Byline Chris Edwards, AlamogordoTownNews.com, Influence Magazine

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AlamogordoTownNews.com Day Two Recap of Trial to Remove Cowboys for Trump Founder/Otero County Commissioner Couy Griffin

Day two of the trail to remove Cowboys for Trump Founder and Otero County New Mexico Commissioner Couy Griffin from office proceeded today into a second day of expert testimony on why he qualifies for removal as per Section 3 of the 14th amendment and participation in a rebellion or insurrection against the government of the United States and the peaceful transition of power of the presidency.

Text of the amendment:

“No person shall be a Senator or Representative in Congress, or elector of President and Vice-President, or hold any office, civil or military, under the United States, or under any State, who, having previously taken an oath, as a member of Congress, or as an officer of the United States, or as a member of any State legislature, or as an executive or judicial officer of any State, to support the Constitution of the United States, shall have engaged in insurrection or rebellion against the same, or given aid or comfort to the enemies thereof. But Congress may by a vote of two-thirds of each House, remove such disability.”

Interpretation is that no person can be a Senator, Representative, Elector or officer of the United States — or United States military officer, or member of a State Legislature, or a Governor, or a judge of any State — if they took an oath to support the Constitution and then took part in a rebellion against the United States or gave aid and comfort to the enemies of the United States. But Congress can change this with two ­thirds vote.

A History Lesson of how Republicans enacted the 14th Amendment Section 3:

This is a section of the constitution that dealt directly with the aftermath of the Civil War, section 3 of the 14th Amendment prohibits those who had “engaged in insurrection or rebellion against the same [United States] or given aid or comfort to the enemies thereof” from serving in the government. It was designed to keep the governments free of those who had broken the country apart. However, its effect wound up being relatively minor, that is until this trial. 

Due to the obscure cases around the use of this amendment this may make an interesting case that could go all the way to the US Supreme Court as a precedent setting case. 

Section 3 of the 14th amendment has been called “the most forgotten provision of the forgotten Fourteenth Amendment.” Congress last used Section 3 of the Fourteenth Amendment in 1919 to refuse to seat a socialist Congressman accused of having given aid and comfort to Germany during the First World War, irrespective of the Amnesty Act.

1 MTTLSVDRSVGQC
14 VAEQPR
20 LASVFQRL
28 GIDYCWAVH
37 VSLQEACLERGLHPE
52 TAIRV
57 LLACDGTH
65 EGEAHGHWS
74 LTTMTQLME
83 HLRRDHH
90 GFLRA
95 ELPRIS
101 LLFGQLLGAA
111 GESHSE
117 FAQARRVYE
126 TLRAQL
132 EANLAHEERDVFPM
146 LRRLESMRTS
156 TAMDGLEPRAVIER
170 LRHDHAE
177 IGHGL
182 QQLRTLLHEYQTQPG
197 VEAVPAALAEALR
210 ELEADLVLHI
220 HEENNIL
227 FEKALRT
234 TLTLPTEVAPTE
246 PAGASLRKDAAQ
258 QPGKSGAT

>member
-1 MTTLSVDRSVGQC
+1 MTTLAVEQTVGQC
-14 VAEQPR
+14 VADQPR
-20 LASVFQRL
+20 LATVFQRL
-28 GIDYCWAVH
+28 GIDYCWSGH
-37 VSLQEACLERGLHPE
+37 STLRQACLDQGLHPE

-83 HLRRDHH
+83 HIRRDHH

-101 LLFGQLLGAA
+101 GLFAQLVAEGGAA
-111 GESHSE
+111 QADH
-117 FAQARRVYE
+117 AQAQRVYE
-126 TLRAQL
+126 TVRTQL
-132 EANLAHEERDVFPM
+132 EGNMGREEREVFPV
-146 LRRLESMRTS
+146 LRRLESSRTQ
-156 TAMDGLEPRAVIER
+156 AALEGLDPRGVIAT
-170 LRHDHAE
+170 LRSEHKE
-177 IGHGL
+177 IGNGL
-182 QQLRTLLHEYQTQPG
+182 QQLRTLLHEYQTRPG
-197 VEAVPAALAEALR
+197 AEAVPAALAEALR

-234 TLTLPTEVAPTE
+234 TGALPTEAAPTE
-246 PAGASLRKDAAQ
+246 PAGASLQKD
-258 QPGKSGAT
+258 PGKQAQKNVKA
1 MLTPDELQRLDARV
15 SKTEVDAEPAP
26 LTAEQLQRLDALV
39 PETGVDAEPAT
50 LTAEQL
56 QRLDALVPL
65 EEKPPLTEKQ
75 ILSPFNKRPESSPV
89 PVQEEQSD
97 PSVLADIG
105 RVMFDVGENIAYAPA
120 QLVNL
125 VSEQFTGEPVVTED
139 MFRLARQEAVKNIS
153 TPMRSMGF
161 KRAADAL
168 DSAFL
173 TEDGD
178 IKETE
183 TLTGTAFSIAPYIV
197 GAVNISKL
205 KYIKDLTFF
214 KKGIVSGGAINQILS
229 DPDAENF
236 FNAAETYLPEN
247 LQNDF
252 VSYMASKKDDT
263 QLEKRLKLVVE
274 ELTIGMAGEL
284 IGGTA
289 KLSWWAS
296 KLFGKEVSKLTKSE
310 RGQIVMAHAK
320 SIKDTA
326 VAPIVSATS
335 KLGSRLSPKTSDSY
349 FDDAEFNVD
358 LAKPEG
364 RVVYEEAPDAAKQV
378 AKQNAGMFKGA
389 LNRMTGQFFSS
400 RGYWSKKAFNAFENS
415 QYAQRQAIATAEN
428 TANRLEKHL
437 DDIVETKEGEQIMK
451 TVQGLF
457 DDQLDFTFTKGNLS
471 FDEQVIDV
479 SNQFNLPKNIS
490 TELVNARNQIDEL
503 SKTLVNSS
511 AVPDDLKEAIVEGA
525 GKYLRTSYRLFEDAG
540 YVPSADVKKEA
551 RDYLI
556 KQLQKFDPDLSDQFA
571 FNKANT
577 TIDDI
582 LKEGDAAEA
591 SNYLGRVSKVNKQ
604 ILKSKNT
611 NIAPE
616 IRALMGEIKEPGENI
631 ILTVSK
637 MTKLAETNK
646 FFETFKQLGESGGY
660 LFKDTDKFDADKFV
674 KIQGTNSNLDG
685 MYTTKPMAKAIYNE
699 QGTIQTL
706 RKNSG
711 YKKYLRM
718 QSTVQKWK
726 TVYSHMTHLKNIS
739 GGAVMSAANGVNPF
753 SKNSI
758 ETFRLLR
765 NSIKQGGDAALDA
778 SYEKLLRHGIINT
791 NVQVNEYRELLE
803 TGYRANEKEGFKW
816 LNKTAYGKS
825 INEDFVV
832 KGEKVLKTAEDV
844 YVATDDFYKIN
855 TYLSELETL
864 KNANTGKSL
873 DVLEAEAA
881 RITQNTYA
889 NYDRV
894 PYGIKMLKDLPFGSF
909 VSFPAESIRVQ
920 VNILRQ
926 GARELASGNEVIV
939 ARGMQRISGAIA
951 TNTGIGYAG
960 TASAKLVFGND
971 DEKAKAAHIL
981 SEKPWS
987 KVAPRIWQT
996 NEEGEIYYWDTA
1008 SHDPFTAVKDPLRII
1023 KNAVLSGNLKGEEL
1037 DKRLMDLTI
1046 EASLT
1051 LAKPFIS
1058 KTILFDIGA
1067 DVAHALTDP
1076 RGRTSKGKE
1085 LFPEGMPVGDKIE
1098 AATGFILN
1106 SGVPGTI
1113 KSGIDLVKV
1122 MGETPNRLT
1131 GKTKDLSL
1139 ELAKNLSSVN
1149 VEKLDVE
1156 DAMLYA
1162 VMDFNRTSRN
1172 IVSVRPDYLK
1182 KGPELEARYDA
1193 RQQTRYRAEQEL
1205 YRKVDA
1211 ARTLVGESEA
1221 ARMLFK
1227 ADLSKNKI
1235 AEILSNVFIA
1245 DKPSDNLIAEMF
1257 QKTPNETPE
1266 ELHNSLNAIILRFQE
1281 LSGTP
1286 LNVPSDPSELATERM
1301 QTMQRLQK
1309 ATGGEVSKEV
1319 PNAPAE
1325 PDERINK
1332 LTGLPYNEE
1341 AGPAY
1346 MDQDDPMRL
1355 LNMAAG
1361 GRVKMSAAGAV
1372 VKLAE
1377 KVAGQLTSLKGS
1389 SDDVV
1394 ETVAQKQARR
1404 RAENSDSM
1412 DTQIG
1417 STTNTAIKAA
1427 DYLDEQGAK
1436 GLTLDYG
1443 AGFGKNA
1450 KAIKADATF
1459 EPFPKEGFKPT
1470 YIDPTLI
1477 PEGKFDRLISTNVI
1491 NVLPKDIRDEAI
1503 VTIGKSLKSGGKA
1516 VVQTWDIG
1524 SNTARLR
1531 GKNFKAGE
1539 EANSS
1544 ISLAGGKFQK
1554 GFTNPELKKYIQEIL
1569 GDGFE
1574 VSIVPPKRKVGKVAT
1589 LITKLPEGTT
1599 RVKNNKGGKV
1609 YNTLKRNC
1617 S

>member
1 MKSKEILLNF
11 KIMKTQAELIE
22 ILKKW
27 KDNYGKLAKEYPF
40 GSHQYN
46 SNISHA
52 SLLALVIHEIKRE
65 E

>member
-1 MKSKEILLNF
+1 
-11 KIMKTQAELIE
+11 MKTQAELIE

Interesting fact is the amendment was drafted by Republican members of the Thirty-Ninth Congress.

Republicans when setting out the conditions for restoring former confederate states to the Union demanded, in rough order of priority, a constitutional change in the basis of apportionment (Section 2), constitutional provisions respecting the state and federal debt (Section 4), constitutional or statutory provisions limiting confederate participation in politics (Section 3), constitutional or statutory provisions protecting the rights of former slaves and white Unionists (Section 1), and a constitutional ban on secession that did not become part of the final Fourteenth Amendment.

The first version of Section 3 was born in chaos. On Wednesday, April 25, 1866, the Joint Committee on Reconstruction reached agreement on an omnibus Fourteenth Amendment. The centerpiece of that text was the provision mandating black suffrage by 1876. The Republicans on that committee immediately learned from their peers that this provision would not fly. Desperate to produce an amendment by Monday, April 30 the Joint Committee hastily cobbled together a new omnibus draft on Saturday, April 28. The centerpiece of that text was Section 2, which the Republican members of the committee thought would induce former confederate states to accept black suffrage by reducing state representation in the House of Representatives and Electoral College in proportion to disenfranchised males over 21. Section 2 of the new omnibus text could not be implemented until after the next census. To ensure loyal control of state governments until that time, the Joint Committee added Section 3, which disenfranchised until July 4, 1870, all persons who gave “aid and comfort” to the rebellion.